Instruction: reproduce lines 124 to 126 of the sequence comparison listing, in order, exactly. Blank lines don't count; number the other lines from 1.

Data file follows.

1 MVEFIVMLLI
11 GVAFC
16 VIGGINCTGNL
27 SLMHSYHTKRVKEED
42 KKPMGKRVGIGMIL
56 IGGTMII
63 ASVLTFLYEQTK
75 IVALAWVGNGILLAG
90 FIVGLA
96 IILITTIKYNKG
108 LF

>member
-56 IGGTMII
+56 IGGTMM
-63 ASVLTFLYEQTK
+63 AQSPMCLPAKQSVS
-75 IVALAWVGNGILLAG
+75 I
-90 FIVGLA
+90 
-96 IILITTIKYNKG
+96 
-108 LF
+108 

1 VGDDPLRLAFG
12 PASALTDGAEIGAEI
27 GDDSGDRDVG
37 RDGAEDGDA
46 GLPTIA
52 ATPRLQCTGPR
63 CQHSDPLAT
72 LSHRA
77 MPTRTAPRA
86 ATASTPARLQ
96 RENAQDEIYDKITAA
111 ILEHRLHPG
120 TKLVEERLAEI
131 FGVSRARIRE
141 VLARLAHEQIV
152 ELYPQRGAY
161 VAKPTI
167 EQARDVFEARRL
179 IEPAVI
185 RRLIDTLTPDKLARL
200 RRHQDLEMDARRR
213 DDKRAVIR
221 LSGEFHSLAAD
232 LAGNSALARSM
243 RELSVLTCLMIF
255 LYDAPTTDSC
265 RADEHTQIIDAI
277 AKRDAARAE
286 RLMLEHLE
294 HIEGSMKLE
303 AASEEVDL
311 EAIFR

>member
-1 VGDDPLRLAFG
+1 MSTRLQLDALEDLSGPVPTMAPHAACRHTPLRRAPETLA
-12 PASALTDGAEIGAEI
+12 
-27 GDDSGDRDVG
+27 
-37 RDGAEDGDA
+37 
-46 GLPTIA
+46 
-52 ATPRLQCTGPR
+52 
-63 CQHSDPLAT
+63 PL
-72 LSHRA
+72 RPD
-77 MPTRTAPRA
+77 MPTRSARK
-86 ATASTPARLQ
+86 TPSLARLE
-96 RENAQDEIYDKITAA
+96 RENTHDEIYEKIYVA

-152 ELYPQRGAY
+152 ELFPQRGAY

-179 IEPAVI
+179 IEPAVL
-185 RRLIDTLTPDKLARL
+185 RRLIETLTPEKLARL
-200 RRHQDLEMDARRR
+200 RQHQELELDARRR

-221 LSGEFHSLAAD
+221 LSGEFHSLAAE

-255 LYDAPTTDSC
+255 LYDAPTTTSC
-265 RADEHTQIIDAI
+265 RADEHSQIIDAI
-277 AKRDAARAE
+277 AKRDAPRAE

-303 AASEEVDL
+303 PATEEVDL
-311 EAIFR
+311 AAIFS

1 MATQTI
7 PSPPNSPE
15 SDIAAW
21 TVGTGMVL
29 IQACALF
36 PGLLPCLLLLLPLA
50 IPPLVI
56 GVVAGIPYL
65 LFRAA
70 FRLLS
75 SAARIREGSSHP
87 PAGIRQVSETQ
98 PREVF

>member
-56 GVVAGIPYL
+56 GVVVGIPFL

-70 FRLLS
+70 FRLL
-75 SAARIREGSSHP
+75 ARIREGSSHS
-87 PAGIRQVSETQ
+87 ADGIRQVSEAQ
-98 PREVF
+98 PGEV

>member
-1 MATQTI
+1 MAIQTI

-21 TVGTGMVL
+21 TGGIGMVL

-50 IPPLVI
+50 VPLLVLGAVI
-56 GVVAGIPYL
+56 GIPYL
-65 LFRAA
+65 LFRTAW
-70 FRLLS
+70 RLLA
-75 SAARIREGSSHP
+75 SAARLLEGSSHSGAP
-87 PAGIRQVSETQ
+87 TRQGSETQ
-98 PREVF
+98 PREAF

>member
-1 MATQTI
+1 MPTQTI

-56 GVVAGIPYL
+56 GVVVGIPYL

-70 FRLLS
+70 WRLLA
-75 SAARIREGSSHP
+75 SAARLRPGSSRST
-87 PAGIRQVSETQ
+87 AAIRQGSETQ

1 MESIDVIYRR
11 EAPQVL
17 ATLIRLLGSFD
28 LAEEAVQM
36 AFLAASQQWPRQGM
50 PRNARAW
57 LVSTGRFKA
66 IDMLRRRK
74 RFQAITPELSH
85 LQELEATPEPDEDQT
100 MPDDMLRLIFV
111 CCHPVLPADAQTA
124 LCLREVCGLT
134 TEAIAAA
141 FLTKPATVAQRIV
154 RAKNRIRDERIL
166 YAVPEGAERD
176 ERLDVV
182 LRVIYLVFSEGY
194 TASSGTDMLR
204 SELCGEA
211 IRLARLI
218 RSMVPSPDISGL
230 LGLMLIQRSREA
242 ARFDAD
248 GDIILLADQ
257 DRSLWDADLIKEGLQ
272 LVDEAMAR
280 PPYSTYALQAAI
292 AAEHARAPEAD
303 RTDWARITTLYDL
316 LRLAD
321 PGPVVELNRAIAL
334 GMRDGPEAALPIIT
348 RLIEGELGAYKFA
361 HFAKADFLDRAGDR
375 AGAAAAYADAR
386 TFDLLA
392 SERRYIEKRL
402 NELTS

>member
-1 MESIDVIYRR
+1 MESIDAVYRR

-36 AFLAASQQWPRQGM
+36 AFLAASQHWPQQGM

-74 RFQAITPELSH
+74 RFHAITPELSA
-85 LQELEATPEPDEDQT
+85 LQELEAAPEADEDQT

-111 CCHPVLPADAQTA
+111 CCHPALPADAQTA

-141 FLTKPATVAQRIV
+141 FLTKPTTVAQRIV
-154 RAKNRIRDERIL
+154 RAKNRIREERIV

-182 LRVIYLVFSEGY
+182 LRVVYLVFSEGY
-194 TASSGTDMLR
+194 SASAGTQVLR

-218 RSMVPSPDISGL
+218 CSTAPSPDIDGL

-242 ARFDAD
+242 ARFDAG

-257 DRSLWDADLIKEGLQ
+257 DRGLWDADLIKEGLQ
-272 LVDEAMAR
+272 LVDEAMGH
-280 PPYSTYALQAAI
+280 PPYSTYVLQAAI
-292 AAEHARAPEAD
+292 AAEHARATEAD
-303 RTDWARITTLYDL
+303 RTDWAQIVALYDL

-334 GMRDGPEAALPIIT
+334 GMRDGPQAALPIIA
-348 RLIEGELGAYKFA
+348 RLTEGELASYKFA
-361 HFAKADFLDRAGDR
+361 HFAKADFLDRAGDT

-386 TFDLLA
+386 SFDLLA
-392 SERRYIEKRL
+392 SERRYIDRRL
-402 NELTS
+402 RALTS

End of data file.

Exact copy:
>member
-1 MATQTI
+1 MAIQTI